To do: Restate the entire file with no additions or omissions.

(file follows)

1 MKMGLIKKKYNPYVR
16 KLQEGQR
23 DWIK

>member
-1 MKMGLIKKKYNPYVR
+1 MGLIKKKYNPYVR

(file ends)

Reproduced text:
1 MKMGLIKKKYNPYVR
16 KLQEGQR
23 DWIK

>member
-1 MKMGLIKKKYNPYVR
+1 MGLIKKKYNPYVR